The Zimbabwe Football Association (Zifa) has said they want to conclude the Asiagate match-fixing scandal probe before the end of this year, as they struggled to name the long-awaited Ethics Committee.
The committee is to be renamed the Zifa Disciplinary Ad-Hoc Committee after its commissioning. The Zifa Board meets on Friday to finalise the appointment of the committee.
Speaking at a Press conference in Harare on Monday, Zifa first vice-president Ndumiso Gumede said the match-fixing scandal which has rocked the country should be put to rest as soon as possible.
Gumede said the committee will comprise of a retired judge, a retired police commissioner, lawyers and football administrators.
“We are cognisant of the delay in dealing with this matter of coming up with the Ethics Committee (Zifa Disciplinary Ad-Hoc Committee). Part of the delay is that we had to consult the persons whom we think ought to serve in it. Once they have been assembled together and briefed on what is expected of them, they will of course use their time. It might be two days, three days to read through the report and it will be absolutely up to them to be as expeditious as possible, but as a Zifa board we don’t expect this to spill over to next year,” said Gumede.
Eaton also said he wanted to see the matter dealt with, with the urgency it deserved.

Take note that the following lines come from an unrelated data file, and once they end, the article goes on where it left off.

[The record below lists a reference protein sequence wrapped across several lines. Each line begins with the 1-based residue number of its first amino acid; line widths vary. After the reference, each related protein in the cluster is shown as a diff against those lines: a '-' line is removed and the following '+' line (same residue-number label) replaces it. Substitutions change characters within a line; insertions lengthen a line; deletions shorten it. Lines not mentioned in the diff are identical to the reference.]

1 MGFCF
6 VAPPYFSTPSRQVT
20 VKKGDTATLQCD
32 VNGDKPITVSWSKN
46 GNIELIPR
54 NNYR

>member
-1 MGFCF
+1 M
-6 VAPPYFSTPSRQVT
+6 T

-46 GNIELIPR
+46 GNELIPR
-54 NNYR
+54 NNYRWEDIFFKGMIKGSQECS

“I would encourage any official, any player and administrator who has information that can help us to come to the bottom of the truth of this matter to come forward now whilst they can. This might be of great assistance to what may or may not happen to them afterwards. We need to get to the bottom of this. We need to finish this and move on. We need to make sure that this (match-fixing) will never happen again.”
Fifa head of security Chris Eaton who arrived in the country on Saturday in a bid to get to the bottom of the match-fixing scandal and accompanied by the world football governing body’s investigations officer Terry Stean, also presented their recommendations to Zifa at the same media conference.
The tough-talking Eaton said Fifa is not in a position to recommend penalties, but said he would want to see those who would be found guilty to face stern sentences that range from life bans, imprisonment to long-term suspensions from football activities.
“People who are fixing matches are criminals who do not deserve respect or sympathy. What Fifa wants to see is consequences, real consequences for match-fixers depending on the magnitude of the offence to football,” said Eaton.
He however said it was up to Zifa, through their independent Ethics Committee, to decide on what to do with those who would have been found guilty of any offences during the four years the local game was tainted by match-fixing allegations in the Warriors’ farcical trips to Asia.
Zifa board member Elliot Kasu, part of the investigating team on Asiagate, said there would be no sacred cows.
“At Zifa, we have said there is zero tolerance and everyone involved in this scandal has to answer. Our policy as Zifa board is that we want to cleanse football so that all stakeholders can join it freely. We want sponsors to come back again to football in Zimbabwe. We always say if you want a visitor to come at your house what you need is to clean your house first. The same thing applies to us. We have to clean our own institution. It’s a management change and it’s a process which I know will be met with a lot of resistance, but we are prepared to soldier on and make sure that football gets its number one status in Zimbabwe,” said Kasu.